When the SunTrust Center first capped Orlando’s skyline in 1988, shoulder-high cubicles filled offices with an attempt at privacy and hints at collaboration.
Cue up the early 2000s, when low-profile cubicles ushered in a cacophony of office chatter and keyboard percussion. Next, in the 2010s, downtown companies like commercial real estate firm CBRE and others went to “benching.” Not to be confused with workouts at the YMCA, the concept marshaled worker mobility: Take your laptop and that framed family photo to the desk du jour.
Work-sharing then became the cool thing, with startups in The Plaza downtown and Church Street Station intermingling and, theoretically, trading ideas.
Today, the pandemic is likely to drive the next evolution of office space: experiential design. Often mentioned in connection with the way customers experience brands, experiential design also applies to a space that enables employees to feel connected, facilitates workflow and puts an emphasis on emotional and physical well-being. In an office tower, that might look like larger private work areas where people can maintain social distance and a new awareness of hygiene, along with gathering areas that are spread out but configured to encourage brainstorming and other social interaction without an enclosed conference room.
Organizations will emerge from the pandemic in varied ways, but those that hope to progress understand there’s no going back to the rigid work situations employees experienced before the pandemic. Their talent pool will be quick to jump at job opportunities that offer them a different type of workspace — along with flexible office hours, of course.
As the Orlando region grapples with empty offices and “business casual” refers to jammie bottoms, what will Orlando’s office sector look like moving ahead?
“Coming into the office will be all about collaboration,” said Yvonne Baker, a longtime commercial real estate executive in Orlando and executive director of the Florida State University Real Estate Center. “Before, you could come to do work at the office and go outside to socialize. Now the model is: People do their work at home and come into the office to be social and collaborate.”
Any square footage that isn’t being used for actual work will be dedicated to space that inspires collaboration, which could be anything from whiteboard walls to game rooms.
The elixir of business, it seems, lies in workers brainstorming new ways to get clients, produce more products, navigate regulations, beat competitors and sometimes even find money. Work still gets done, but it’s the brilliance of new ideas that determines the future.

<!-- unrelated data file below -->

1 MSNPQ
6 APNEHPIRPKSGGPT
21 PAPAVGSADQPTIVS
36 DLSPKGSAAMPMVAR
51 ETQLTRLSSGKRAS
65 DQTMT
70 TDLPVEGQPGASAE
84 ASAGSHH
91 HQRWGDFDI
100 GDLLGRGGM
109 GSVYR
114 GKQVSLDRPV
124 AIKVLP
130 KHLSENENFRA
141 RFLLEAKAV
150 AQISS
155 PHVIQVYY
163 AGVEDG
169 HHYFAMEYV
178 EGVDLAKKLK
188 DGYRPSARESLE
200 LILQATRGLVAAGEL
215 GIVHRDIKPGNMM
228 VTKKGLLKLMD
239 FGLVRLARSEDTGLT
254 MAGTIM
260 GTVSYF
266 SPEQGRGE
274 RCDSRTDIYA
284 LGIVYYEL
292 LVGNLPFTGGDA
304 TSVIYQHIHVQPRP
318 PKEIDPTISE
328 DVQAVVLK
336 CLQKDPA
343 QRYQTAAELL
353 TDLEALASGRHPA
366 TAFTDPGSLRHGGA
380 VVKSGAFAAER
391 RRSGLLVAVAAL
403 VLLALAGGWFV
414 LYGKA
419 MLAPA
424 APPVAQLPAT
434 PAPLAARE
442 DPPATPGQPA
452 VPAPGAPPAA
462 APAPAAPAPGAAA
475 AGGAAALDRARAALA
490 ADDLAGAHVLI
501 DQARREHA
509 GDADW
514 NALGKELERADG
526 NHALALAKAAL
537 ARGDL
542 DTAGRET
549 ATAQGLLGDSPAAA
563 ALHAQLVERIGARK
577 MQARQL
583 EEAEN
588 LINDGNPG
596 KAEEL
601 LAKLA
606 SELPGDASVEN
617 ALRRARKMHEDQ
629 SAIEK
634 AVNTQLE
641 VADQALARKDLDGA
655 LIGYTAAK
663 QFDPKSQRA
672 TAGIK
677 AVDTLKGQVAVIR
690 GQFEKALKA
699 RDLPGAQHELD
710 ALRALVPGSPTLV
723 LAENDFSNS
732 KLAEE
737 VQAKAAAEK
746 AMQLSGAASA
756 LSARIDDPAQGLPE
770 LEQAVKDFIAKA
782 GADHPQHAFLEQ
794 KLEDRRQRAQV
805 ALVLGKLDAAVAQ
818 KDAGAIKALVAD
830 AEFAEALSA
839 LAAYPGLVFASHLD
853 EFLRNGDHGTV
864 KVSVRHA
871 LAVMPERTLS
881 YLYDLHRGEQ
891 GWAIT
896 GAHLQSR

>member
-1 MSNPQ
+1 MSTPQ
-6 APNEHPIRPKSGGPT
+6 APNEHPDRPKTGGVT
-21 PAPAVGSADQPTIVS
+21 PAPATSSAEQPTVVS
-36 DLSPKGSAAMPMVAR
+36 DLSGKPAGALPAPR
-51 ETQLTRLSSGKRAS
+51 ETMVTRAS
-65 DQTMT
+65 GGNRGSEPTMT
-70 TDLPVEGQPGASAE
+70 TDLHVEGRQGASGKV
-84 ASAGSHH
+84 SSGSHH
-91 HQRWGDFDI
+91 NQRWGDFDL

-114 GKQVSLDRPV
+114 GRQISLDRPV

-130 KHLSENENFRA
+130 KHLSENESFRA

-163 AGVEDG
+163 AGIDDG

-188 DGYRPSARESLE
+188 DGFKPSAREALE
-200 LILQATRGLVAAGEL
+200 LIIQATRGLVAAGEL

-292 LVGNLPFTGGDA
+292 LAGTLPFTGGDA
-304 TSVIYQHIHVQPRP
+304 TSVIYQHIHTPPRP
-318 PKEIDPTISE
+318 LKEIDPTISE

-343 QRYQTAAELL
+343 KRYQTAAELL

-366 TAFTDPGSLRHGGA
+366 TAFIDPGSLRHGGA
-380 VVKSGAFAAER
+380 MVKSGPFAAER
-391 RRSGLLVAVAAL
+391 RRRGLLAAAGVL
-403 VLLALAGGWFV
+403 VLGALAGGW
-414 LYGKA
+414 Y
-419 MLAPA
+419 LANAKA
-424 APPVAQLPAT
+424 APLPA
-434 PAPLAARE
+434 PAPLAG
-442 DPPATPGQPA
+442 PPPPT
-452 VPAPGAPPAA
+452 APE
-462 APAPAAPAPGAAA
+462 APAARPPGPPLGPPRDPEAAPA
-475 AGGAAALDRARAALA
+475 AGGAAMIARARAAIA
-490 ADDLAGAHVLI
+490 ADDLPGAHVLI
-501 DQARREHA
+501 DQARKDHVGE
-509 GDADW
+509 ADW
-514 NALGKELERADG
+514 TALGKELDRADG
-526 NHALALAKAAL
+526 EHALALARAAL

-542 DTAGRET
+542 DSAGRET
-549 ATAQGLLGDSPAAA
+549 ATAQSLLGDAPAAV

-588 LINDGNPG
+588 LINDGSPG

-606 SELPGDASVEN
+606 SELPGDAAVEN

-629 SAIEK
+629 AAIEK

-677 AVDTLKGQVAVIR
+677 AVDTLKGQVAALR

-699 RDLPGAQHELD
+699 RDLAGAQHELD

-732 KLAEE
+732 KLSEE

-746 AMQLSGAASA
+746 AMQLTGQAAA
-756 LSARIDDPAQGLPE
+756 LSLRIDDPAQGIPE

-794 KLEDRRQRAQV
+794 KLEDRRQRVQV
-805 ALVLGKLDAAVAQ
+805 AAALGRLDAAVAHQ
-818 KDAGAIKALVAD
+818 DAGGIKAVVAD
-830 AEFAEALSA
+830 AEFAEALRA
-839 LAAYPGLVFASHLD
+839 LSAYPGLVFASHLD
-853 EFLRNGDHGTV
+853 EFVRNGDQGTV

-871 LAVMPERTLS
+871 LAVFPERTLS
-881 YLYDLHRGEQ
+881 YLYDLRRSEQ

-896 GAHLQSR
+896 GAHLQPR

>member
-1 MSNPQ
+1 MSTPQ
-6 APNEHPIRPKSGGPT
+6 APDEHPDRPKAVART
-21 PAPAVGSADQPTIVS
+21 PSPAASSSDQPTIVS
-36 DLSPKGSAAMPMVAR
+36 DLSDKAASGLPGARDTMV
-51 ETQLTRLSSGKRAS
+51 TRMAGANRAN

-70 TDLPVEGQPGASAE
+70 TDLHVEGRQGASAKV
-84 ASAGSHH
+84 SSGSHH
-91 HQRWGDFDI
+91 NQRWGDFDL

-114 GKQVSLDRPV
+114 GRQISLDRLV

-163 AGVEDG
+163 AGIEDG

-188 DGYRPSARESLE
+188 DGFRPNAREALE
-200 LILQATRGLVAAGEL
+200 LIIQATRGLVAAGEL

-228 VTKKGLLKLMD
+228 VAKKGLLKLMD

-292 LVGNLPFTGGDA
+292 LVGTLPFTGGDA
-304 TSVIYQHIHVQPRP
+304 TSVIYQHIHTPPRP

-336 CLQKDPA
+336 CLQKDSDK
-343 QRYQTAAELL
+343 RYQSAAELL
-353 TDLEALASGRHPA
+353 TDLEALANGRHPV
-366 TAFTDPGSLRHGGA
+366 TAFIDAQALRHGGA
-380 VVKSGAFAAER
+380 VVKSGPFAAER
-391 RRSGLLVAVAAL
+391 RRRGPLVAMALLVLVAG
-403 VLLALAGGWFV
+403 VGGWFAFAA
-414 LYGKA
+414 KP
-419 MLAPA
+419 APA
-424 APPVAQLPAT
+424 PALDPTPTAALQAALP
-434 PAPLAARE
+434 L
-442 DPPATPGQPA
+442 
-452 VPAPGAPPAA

If nothing else, the last year has taught us that Zoom, Teams and Skype are the lifeblood of remote workers. But those platforms are a poor substitute for the kind of hangout space where workers sketch concepts on a napkin or build on each other’s ideas over empty lunch plates.
People work at their desks. They conspire on new ideas just about anywhere other than their desks — at least that’s the prevailing thought of commercial office brokers.
Lake Nona’s early architects understood this as they sought stakeholders for today’s Medical City, designed to attract the best minds in health and wellness with hospitals, a medical school, research institutions, sports facilities and mind-body performance businesses. They believed public spaces, eateries and events would draw together brain trusts who would collaborate after meeting each other coincidentally.
Downtown Orlando and its emerging Creative Village have some of that same je ne sais quoi with a commons area, a University of Central Florida library, and classes within walking distance of jobs and entertainment. Developers hope a new park with interactive light decorations will add to the intellectual mix.
Beyond parks, pingpong tables and workplace kitchens, offices are also likely to see a reversal of the long-declining average amount of space allocated to workers. It has averaged about 130 square feet but could expand due to social distancing demands, Baker said.
How much experiential design, or collaboration design, translates into a more creative culture can be hard to measure. Nobody tracks “lightbulb” moments. But when you’re stuck
on a Zoom call while the kids watch cartoons and chase the dog, the coffee bar at the office might sound like a pretty bright idea.
MARY SHANKLIN is a University of Central Florida journalism instructor, a freelance journalist and the founder and publisher of Fifth Estate Media.